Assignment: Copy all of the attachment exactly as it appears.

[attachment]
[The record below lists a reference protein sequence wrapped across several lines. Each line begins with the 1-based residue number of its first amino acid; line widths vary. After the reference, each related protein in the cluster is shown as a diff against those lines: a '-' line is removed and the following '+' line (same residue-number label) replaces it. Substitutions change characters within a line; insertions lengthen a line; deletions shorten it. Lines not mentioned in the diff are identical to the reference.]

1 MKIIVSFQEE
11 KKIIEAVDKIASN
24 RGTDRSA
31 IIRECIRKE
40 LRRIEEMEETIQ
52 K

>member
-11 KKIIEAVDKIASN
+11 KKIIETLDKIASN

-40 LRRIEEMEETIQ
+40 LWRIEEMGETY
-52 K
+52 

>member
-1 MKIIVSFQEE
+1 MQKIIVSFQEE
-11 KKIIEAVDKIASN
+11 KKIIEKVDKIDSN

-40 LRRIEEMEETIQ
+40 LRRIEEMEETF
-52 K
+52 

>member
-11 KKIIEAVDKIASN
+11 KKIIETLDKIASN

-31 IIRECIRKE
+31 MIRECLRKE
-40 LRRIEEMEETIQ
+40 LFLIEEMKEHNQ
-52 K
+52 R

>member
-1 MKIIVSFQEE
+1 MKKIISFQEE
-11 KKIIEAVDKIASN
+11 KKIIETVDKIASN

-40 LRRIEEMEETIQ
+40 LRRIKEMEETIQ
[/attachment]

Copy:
[The record below lists a reference protein sequence wrapped across several lines. Each line begins with the 1-based residue number of its first amino acid; line widths vary. After the reference, each related protein in the cluster is shown as a diff against those lines: a '-' line is removed and the following '+' line (same residue-number label) replaces it. Substitutions change characters within a line; insertions lengthen a line; deletions shorten it. Lines not mentioned in the diff are identical to the reference.]

1 MKIIVSFQEE
11 KKIIEAVDKIASN
24 RGTDRSA
31 IIRECIRKE
40 LRRIEEMEETIQ
52 K

>member
-11 KKIIEAVDKIASN
+11 KKIIETLDKIASN

-40 LRRIEEMEETIQ
+40 LWRIEEMGETY
-52 K
+52 

>member
-1 MKIIVSFQEE
+1 MQKIIVSFQEE
-11 KKIIEAVDKIASN
+11 KKIIEKVDKIDSN

-40 LRRIEEMEETIQ
+40 LRRIEEMEETF
-52 K
+52 

>member
-11 KKIIEAVDKIASN
+11 KKIIETLDKIASN

-31 IIRECIRKE
+31 MIRECLRKE
-40 LRRIEEMEETIQ
+40 LFLIEEMKEHNQ
-52 K
+52 R

>member
-1 MKIIVSFQEE
+1 MKKIISFQEE
-11 KKIIEAVDKIASN
+11 KKIIETVDKIASN

-40 LRRIEEMEETIQ
+40 LRRIKEMEETIQ